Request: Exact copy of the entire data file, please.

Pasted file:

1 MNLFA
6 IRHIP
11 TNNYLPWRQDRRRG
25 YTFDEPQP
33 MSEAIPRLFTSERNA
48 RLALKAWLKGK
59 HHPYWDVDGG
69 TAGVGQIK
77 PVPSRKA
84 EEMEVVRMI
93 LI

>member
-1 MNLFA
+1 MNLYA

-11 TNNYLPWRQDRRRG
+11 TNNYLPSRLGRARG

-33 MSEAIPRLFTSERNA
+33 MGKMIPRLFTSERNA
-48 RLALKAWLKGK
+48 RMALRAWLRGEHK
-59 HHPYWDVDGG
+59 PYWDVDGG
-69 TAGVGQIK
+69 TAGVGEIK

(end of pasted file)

1 MNLFA
6 IRHIP
11 TNNYLPWRQDRRRG
25 YTFDEPQP
33 MSEAIPRLFTSERNA
48 RLALKAWLKGK
59 HHPYWDVDGG
69 TAGVGQIK
77 PVPSRKA
84 EEMEVVRMI
93 LI

>member
-1 MNLFA
+1 MNLYA

-11 TNNYLPWRQDRRRG
+11 TNNYLPSRLGRARG

-33 MSEAIPRLFTSERNA
+33 MGKMIPRLFTSERNA
-48 RLALKAWLKGK
+48 RMALRAWLRGEHK
-59 HHPYWDVDGG
+59 PYWDVDGG
-69 TAGVGQIK
+69 TAGVGEIK